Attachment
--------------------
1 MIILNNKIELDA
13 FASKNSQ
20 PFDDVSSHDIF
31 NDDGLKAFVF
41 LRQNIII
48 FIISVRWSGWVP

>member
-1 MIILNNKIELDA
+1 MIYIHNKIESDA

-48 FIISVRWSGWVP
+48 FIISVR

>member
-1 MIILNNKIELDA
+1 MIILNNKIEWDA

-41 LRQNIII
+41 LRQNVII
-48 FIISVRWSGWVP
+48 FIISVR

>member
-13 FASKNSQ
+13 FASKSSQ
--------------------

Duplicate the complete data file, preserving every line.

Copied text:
1 MIILNNKIELDA
13 FASKNSQ
20 PFDDVSSHDIF
31 NDDGLKAFVF
41 LRQNIII
48 FIISVRWSGWVP

>member
-1 MIILNNKIELDA
+1 MIYIHNKIESDA

-48 FIISVRWSGWVP
+48 FIISVR

>member
-1 MIILNNKIELDA
+1 MIILNNKIEWDA

-41 LRQNIII
+41 LRQNVII
-48 FIISVRWSGWVP
+48 FIISVR

>member
-13 FASKNSQ
+13 FASKSSQ